For over a decade, Stillwater Sciences has been actively involved in advancing the science behind dam removal as a restoration approach, including contributions at national workshops on dam removal. We use models and site-specific field data to provide our clients with a comprehensive understanding of the short-term and long-term physical and biological impacts of dam removal at varying spatial scales. This information is then used to determine likely impacts on valued native flora and fauna and the potential for downstream flood risk, and so allow stakeholders to understand the competing issues and benefits of dam removal. Our goal in these analyses is to provide the most cost-effective and ecologically-sound method for removing dams, specifically tackling the issue with the following tools and approaches:
Our customized and tailored sediment transport models can be used to:
We use a UC Berkeley/NCED flume research facility in Berkeley, CA to conduct research projects that:
Pre- and Post-Removal Monitoring
We use standardized monitoring techniques for physical and biological variables to:
Planning and impact assessment
Understanding short- and long-term impacts of dam removal at various spatial scales allows us to develop dam removal plans that meet project-specific ecological goals. This impact assessment can include:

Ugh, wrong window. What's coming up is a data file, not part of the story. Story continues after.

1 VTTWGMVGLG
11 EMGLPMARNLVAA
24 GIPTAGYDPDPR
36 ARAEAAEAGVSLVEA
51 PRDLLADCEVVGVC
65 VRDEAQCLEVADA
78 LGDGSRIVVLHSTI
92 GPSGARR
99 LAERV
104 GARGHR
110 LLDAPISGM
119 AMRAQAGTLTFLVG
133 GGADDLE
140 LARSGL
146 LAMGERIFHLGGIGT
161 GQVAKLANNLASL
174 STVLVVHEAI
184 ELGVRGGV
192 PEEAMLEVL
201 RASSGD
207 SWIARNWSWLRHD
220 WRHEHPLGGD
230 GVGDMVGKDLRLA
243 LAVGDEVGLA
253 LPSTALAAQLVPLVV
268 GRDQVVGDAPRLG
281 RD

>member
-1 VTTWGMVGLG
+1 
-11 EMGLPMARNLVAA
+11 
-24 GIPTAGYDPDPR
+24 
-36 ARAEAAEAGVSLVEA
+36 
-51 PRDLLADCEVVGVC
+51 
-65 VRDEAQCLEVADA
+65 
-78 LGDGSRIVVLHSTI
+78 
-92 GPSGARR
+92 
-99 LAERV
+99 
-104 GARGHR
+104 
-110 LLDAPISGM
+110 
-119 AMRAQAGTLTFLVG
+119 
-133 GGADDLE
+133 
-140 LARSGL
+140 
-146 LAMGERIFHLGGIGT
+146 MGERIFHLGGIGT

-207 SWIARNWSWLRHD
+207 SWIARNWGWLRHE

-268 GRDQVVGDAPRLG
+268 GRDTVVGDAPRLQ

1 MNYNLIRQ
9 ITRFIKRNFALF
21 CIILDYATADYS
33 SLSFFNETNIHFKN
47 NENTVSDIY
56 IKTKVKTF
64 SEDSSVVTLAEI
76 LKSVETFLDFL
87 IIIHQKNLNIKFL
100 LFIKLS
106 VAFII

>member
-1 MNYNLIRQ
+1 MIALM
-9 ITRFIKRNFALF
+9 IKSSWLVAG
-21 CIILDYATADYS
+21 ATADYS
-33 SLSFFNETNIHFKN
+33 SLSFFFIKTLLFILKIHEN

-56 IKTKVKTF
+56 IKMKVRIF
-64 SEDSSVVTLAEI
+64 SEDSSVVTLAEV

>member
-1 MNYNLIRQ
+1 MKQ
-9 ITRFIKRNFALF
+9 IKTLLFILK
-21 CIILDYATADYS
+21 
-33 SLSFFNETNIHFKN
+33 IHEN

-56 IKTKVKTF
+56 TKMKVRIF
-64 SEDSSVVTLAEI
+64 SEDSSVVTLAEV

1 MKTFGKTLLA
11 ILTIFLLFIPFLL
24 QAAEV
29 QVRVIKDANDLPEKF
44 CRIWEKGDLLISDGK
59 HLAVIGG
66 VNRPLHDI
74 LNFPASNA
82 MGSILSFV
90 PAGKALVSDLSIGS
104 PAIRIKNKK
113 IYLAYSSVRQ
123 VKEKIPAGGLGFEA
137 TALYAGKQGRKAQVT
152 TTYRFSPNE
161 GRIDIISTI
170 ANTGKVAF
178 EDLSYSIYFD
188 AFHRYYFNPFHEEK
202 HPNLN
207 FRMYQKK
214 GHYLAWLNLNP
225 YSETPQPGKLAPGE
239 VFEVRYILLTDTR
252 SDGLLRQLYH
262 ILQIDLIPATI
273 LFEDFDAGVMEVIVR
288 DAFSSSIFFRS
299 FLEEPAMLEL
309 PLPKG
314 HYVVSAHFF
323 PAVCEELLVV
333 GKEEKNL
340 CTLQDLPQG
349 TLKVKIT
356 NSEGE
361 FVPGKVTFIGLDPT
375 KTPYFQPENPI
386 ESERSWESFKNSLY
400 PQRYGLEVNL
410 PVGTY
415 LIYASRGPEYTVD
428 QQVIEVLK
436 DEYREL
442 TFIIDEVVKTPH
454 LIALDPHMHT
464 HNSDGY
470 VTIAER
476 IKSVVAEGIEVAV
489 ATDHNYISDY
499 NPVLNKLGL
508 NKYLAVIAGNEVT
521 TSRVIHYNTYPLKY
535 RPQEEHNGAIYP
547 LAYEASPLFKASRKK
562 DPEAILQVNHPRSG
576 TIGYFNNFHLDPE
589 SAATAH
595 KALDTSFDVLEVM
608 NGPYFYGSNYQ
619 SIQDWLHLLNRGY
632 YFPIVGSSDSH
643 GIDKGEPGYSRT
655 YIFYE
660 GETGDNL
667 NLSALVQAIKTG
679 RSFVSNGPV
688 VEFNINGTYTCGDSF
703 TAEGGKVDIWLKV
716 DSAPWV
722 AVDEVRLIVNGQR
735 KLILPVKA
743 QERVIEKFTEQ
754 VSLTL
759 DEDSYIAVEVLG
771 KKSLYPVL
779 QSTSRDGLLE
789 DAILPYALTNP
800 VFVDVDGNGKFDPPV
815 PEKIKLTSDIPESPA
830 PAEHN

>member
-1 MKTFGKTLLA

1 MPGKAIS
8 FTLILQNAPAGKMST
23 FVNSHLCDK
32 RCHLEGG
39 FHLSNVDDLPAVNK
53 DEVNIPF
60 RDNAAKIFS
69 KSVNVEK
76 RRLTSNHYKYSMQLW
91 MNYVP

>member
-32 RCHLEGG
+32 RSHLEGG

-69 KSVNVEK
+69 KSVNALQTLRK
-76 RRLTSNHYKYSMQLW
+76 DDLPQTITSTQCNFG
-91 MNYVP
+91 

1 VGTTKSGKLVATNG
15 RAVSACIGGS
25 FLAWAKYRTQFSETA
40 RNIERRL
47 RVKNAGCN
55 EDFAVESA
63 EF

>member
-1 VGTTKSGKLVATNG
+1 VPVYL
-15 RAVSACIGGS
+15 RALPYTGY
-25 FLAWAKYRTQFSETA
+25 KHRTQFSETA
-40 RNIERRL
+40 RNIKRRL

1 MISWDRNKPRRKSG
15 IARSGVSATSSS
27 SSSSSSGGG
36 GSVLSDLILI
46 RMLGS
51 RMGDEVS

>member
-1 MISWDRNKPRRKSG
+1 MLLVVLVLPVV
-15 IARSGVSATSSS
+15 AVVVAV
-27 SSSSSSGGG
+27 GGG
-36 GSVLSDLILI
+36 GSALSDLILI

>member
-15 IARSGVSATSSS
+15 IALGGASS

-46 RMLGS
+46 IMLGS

Removal of Marmot Dam, Sandy River, Oregon in 2007. Photo courtesy of Don Ryan.
Stillwater biologists have been conducting various aquatic monitoring efforts associated with the settlement agreement, signed nearly a decade ago, but has experienced many delays. We are assessing fish passage both before and after dam removal. See our photo time series of the breach here.
Observations made one year after dam removal indicated that the sediment transport predictions made 8 years prior to dam removal were broadly accurate, including the process of reservoir erosion and downstream channel aggradation, the low suspended sediment concentration associated with dam removal, and the quick restoration of fish passage. View full case study.
Stillwater Sciences is currently evaluating the sediment transport dynamics associated with the proposed removal of the 10-ft high Simkins Dam and the 34-ft high Bloede Dam on the Patapsco River, Maryland using the DREAM-1 model. Simkins Dam is scheduled for removal in 2010, and Bloede Dam will be removed at a later date.
With a settlement agreement recently reached, and final federal approval pending, decommissioning four dams on the Klamath may become the nation’s largest and most complex dam removal project. Stillwater conducted studies to assess the impacts of sediment transport following dam removal on the Klamath, including evaluating potential effects on fish and water quality. Our studies show that impacts of releasing the millions of tons of fine sediment stored behind the dams will be relatively short-lived and will not likely eradicate any species.